Ban on Lead Ammunition Overturned
On his first day as America’s new Secretary of the Interior, Ryan Zinke, prioritized overturning a ban on the use of lead ammunition in wildlife refuges. Obama signed the ban on his last full day in office, but the good-intentioned restriction was ill-fated before the ink even dried on the government parchment, due to the incoming Trump Administration.
The ban was intended to prevent wildlife from being poisoned by lead remnants left behind in carcasses, in the soil or in water. But, hunting groups decried the ban as an “assault on gun owners’ and sportsmans’ rights.”
Chris Cox, executive director of the National Rifle Association’s Institute for Legislative Action, thanked Zinke in a statement after claiming that the ban “was a reckless, unilateral overreach that would have devastated the sportsmen’s community.”
However, groups such as the Sierra Club and the pro-hunting group, Hunting With No Lead, countered that considering the risks involved with lead poisoning in animals and people, there really is no good reason not to take lead out of ammunition and fishing tackle. Ethan Manuel with the Sierra Club released a statement arguing that “non-lead options are available, effective, cost-competitive, and most importantly safer…. Overturning the lead ammunition ban may win political points with a few special interests, but it could cost the lives of millions of birds and the health of families that rely on game to feed their families.”
So, is this leftie hyperbole or do lead bullets really cause significant harm to wildlife and humans? Over 6,000 peer-reviewed articles have catalogued the devastating impact of lead on living organisms and unfortunately, the Bald Eagle, America’s most iconic bird, can answer the question about bullets most graphically. Our nation’s symbol of power, of majesty and grace is quickly reduced to a pitiful floppy-necked gasping and convulsing grounded mound of feathers when subjected to lead poisoning. It only takes one ingested bullet shard.
The Blue Mountain Wildlife Refuge in Washington recently shared the above picture and this story from February 27:
On Monday…we received a call about a Bald Eagle on the ground near Mesa, Washington. With the help of the Washington Department of Fish and Wildlife and volunteer Valerie, the eagle was in Pendleton by mid-day. He was showing signs of ingested lead toxicity, lead poisoning caused by eating an animal that has been shot with lead ammunition.
The initial reading on our LeadCare II machine was “high,” the result when the blood lead level is above the upper limit the machine can detect, 66 micrograms/deciliter. The machine’s manufacturer has provided a protocol for diluting high samples in order to determine the lead level. We diluted the sample, repeated the test, and the result was again “high.” By diluting the sample a second time, the machine was able to give us a number. The eagle’s blood lead level was 622 micrograms per deciliter. That is 30 times the level of lead considered to be toxic in raptors, 20 mcg/dl, and the highest lead level we have ever documented.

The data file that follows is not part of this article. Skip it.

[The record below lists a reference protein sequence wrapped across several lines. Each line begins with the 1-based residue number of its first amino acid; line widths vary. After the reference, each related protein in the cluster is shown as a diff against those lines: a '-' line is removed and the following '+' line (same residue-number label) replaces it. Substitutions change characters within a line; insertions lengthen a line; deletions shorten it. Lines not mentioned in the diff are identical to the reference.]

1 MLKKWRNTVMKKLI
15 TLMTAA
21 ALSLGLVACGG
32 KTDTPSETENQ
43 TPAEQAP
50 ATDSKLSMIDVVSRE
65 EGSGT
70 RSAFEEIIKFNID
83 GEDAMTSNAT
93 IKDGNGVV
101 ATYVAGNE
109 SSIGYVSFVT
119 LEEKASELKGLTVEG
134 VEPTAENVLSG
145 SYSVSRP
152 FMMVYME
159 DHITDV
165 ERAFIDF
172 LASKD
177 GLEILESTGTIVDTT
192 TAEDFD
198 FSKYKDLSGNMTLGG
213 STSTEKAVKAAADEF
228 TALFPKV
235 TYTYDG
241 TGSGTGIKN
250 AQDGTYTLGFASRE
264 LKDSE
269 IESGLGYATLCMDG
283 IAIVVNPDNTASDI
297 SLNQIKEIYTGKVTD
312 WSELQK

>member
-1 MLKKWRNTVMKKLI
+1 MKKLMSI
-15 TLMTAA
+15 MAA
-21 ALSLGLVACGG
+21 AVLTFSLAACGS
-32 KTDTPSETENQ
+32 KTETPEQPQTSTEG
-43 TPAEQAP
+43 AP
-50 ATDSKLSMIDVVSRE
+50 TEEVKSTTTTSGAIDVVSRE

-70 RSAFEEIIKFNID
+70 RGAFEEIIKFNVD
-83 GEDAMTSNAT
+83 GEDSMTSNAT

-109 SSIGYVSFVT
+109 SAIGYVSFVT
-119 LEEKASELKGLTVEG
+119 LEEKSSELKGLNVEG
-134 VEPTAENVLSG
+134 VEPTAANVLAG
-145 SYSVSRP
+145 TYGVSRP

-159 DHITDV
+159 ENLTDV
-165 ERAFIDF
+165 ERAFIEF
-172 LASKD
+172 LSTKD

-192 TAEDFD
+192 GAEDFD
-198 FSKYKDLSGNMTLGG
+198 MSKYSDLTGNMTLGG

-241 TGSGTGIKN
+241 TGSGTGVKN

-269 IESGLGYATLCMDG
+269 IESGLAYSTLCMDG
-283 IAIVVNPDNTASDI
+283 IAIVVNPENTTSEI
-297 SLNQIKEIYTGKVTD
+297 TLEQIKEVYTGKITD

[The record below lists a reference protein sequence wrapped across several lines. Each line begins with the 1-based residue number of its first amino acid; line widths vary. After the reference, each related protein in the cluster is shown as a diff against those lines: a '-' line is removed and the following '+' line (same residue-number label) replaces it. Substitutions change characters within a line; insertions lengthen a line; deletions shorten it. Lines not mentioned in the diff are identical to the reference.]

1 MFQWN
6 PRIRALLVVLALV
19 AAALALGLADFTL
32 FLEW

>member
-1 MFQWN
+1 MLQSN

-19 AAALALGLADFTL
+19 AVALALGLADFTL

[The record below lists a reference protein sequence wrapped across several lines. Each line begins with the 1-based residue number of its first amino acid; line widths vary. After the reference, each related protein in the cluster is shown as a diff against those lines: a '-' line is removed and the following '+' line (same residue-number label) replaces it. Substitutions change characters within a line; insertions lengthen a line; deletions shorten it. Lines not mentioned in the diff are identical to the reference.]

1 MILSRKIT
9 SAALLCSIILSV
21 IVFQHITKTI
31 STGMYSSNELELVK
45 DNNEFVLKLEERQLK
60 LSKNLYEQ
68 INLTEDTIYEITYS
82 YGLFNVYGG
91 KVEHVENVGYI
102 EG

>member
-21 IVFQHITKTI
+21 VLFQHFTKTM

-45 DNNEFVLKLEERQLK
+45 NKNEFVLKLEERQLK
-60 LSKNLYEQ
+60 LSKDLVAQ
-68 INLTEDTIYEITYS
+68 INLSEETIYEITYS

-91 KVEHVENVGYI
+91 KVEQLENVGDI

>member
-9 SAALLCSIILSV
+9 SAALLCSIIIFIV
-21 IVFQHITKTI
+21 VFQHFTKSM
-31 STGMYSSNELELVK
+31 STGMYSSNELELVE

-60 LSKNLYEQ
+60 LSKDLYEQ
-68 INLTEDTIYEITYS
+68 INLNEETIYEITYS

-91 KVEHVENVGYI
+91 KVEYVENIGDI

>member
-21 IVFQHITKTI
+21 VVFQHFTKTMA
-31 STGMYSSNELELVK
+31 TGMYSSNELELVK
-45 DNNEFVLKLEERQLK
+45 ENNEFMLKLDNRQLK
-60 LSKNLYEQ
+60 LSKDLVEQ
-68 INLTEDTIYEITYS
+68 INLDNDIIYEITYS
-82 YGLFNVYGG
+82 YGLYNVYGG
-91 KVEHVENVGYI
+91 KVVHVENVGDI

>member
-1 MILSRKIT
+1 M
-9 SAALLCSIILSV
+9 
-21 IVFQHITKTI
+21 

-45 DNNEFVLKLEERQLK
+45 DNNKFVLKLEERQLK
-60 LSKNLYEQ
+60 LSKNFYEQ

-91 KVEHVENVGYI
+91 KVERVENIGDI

Although we chelated the eagle aggressively, reducing the blood lead level to 105 mcg/dl in five days, he could not overcome the toxic effects of lead, and died Friday evening. 17-084 was the third Bald Eagle admitted in 2017 and the third eagle this year to have a toxic amount of lead in his blood [at this one wildlife refuge].
Wildlife Rehabilitation Centers across America share similarly grim stories about not only Bald Eagles, but also owls, foxes, coyotes, cougars and condors.
The reality is there is no safe level of lead exposure for humans or wildlife. Even tiny bits of lead such as flakes of old paint or bullet shards, can effect an animal’s nervous system, trigger anemia, spike blood pressure and lead to death. Children and small animals are especially vulnerable to lead’s toxic effects. Since the 1970s, efforts to remove lead from everything from plumbing pipes, paint and gasoline have been a national environmental priority, however ammunition is one category that remained immune to regulatory pressure until Obama signed the ban in January.
Since, there are now so few sources of lead in the United States, one of the obvious solutions to lead toxicity in wildlife is to reduce the use of lead ammunition or ban it altogether. The Obama administration’s support of the lead ammunition ban in wildlife refuges was a step in the right direction—the overturning of this ban by the Trump Administration is obviously not.